26 June 2009


Sri Lanka astrologer is arrested (BBC.com, June 26, 2009)
The authorities in Sri Lanka have arrested a popular astrologer who predicted that the president will be ejected from office, police say.

Chandrasiri Bandara announced last week that the government would flounder in September and October because of political and economic problems.

The opposition have condemned the arrest and warned that the country is heading towards a dictatorship.

Astrology is taken seriously by numerous Sri Lankan politicians.
We've been having a desultory conversation over at Think of England about why, personally and as a society, we tolerate charlatans. I tried to suggest, perhaps too obliquely, that Brit was more bothered than Peter and I because Brit thinks that his particular belief system, rational empiricism, is True and Right and Better than the belief systems of women who purchase silver bracelets to improve their chances of getting pregnant and of the charlatans who sell them. Rational empiricism, especially as practiced by the Brits of the world, has its advantages, G-d knows, but it has its disadvantages, too.

In any event, as Mr. Banadara is discovering, in cultures that believe in the power of astrology, astrologers have power.

25 June 2009

23 June 2009

The Terribly Attractive Terrible Idea

It occurs to me that, in my Intro to Law course next semester, I should burn a copy of the Constitution while denouncing it as a pact with the Devil (as, of course, it is). I would also make clear that, simultaneously, the Constitution is the pinnacle of human intellectual achievement and that the two characteristics are intimately related.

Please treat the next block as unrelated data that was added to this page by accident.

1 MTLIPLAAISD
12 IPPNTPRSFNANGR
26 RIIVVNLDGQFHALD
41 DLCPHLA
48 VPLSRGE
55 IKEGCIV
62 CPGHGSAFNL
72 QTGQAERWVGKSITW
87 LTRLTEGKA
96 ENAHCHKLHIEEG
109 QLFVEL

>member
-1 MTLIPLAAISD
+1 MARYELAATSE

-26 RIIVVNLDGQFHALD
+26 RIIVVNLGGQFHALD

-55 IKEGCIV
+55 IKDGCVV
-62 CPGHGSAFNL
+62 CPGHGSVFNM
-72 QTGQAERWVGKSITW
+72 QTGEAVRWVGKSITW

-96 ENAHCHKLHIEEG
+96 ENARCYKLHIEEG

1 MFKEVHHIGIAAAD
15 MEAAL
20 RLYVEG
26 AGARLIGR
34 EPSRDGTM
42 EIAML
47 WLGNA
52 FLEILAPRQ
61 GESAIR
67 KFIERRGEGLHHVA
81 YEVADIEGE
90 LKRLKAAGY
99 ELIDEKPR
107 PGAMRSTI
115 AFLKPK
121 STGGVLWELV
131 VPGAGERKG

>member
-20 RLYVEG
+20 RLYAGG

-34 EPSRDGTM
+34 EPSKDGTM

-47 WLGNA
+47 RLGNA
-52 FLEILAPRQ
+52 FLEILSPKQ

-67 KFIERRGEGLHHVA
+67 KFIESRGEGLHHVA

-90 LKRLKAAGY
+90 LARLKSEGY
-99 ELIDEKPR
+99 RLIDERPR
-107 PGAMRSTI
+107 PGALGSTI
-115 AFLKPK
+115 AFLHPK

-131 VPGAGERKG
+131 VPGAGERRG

22 June 2009

What To Spend On Grandma?

So, I've been brushing up on my healthcare policy in preparation for the debates about Obama Care. I'm agin it, I'm just trying to figure out why.

My best guess right now is that one reason I'm against it is that it's going to have to ration care to deal with the last 6 months problem. About half of all life-cycle health spending comes in the last 6 months of life. An aging population that, more and more, doesn't die young just makes the problem bigger: young people tend to die quickly and cheaply, old people die slowly and expensively. On the one hand, this is likely to be a nice case of giving the people what the ask for, good and hard. People who hate those heartless, profit-making HMOs are going to love the cuddly and benevolent government when it tells them they've lived long enough; "Here, have some nice morphine."

In any event, in doing my research, I stumbled across this nice .pdf of a presentation on long-term health care spending (at the rate we're going, every dollar of gdp will be spend on health care in 2082) by Peter Orszag, who, in 2007, was director of the CBO. This presentation has lots of nice information in it, but I was particularly struck by this slide showing not much correlation between per capita healthcare spending an quality of care: